Writer: Somerset Maugham
Director: Matthew Dunster
Reviewer: David Noble
The Public Reviews Rating:
How to describe The Sacred Flame? Unlike the majority of Somerset Maugham’s plays, it occupies the rare ground of murder mystery cum romantic comedy (yes indeed), and follows the circumstances surrounding the death of paralysed ex-pilot Maurice Tabret, with a far too short lived role for the generally excellent Jamie De Courcey. It is unfortunate then that De Courcey aside, the play becomes a confusing, implausible damp squib of baffling proportions.
The Sacred Flame suffers primarily from a shocking paucity of sincerity, as exemplified by the lamentable second half – the characters shift unconvincingly between false emotions, the relationships are unbelievable and the plotline is truly ridiculous. Whilst the plot is severely compromised, the actors also do little to instil any form of empathy; there is an aching atmosphere of stiffness between characters that we are told love each other so devotedly. Therefore, it is difficult to decipher whether the play itself is the root cause of disappointment or if it is merely a ponderous, tame production. In actuality it is probably a combination of both.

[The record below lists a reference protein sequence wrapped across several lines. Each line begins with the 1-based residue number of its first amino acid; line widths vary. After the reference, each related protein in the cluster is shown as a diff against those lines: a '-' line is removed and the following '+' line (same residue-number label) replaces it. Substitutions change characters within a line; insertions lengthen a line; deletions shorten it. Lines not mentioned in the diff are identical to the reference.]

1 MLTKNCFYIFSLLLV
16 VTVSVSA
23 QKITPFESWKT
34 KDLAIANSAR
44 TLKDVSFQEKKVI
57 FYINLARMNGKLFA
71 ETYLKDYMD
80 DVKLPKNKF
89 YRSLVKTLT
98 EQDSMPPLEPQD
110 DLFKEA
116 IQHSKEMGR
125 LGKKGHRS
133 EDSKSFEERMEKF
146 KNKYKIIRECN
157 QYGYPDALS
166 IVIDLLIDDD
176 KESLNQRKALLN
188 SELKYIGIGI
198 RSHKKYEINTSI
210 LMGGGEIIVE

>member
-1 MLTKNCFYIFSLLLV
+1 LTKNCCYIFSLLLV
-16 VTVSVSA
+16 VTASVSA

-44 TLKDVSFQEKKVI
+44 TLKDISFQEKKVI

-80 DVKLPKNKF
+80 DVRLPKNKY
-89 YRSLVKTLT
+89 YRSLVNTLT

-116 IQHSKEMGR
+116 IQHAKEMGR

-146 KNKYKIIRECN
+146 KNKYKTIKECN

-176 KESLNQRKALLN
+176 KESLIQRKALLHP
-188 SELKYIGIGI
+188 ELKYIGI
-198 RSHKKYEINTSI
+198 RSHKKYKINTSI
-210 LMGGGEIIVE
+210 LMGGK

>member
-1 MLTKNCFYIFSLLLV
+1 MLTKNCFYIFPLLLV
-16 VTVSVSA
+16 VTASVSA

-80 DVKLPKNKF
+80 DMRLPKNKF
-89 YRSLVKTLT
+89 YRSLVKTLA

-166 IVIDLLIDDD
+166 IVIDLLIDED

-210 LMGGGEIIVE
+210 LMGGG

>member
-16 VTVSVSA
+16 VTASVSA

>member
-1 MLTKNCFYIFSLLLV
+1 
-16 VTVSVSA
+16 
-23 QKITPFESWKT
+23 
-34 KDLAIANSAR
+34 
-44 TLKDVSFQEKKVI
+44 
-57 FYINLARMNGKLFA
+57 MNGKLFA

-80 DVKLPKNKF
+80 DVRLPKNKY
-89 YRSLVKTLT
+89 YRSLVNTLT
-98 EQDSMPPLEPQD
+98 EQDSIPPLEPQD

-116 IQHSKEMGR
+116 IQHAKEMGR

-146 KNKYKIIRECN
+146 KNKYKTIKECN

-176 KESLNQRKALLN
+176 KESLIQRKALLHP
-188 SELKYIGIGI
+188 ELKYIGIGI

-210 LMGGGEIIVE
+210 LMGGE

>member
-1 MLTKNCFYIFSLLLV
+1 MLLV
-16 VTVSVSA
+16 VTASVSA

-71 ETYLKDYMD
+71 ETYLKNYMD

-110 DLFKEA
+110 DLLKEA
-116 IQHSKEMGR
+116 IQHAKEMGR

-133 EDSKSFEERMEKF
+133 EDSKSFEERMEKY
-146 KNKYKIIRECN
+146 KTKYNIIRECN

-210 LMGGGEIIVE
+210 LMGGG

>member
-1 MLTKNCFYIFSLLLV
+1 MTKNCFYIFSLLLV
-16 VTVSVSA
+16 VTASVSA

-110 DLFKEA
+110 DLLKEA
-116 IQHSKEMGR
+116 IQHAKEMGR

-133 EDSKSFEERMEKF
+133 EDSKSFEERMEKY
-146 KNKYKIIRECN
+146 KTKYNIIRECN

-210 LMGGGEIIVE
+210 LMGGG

To be positive for a moment, the set itself is very well conceived by Anna Fleischle, and in particular the presence of the deceased Maurice illuminated at the rear of the stage is a compelling backdrop. This was a thoughtful and imaginative decision, yet all it does is underline the tepid direction of the actors at the front of stage. It seems that they make no use of space, standing for the most part in a six man (and woman) semi circle – there is no spark, no creativity, no room for interaction – which again adds to the empathetic crater at the heart of the production.
All in all, The Sacred Flame is a hugely uninspiring affair. The whole production is starved of the emotional grounding which all involved in the creative process seemed to ignore. Desperately seeking some form of sincerity, some reality in amongst the stilted performances, it is all too apparent that the only source of this visceral emotion dies about 45 minutes into the production.